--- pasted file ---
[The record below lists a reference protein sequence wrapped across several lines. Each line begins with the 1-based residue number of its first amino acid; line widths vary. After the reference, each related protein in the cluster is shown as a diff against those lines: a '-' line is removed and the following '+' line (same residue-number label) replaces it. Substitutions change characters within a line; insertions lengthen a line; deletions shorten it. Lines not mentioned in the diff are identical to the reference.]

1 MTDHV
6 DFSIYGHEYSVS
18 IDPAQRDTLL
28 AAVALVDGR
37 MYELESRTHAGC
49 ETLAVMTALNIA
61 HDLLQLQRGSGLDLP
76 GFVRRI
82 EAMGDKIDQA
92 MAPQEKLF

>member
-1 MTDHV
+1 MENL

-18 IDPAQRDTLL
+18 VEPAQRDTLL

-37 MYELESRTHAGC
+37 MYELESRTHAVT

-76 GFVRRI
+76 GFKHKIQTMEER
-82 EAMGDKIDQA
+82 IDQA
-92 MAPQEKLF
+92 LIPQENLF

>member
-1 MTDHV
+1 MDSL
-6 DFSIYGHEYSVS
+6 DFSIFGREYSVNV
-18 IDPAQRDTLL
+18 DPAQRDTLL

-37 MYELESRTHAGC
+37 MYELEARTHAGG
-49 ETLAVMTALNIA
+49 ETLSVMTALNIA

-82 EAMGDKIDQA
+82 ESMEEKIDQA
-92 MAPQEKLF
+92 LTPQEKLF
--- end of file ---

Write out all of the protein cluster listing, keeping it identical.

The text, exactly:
[The record below lists a reference protein sequence wrapped across several lines. Each line begins with the 1-based residue number of its first amino acid; line widths vary. After the reference, each related protein in the cluster is shown as a diff against those lines: a '-' line is removed and the following '+' line (same residue-number label) replaces it. Substitutions change characters within a line; insertions lengthen a line; deletions shorten it. Lines not mentioned in the diff are identical to the reference.]

1 MTDHV
6 DFSIYGHEYSVS
18 IDPAQRDTLL
28 AAVALVDGR
37 MYELESRTHAGC
49 ETLAVMTALNIA
61 HDLLQLQRGSGLDLP
76 GFVRRI
82 EAMGDKIDQA
92 MAPQEKLF

>member
-1 MTDHV
+1 MENL

-18 IDPAQRDTLL
+18 VEPAQRDTLL

-37 MYELESRTHAGC
+37 MYELESRTHAVT

-76 GFVRRI
+76 GFKHKIQTMEER
-82 EAMGDKIDQA
+82 IDQA
-92 MAPQEKLF
+92 LIPQENLF

>member
-1 MTDHV
+1 MDSL
-6 DFSIYGHEYSVS
+6 DFSIFGREYSVNV
-18 IDPAQRDTLL
+18 DPAQRDTLL

-37 MYELESRTHAGC
+37 MYELEARTHAGG
-49 ETLAVMTALNIA
+49 ETLSVMTALNIA

-82 EAMGDKIDQA
+82 ESMEEKIDQA
-92 MAPQEKLF
+92 LTPQEKLF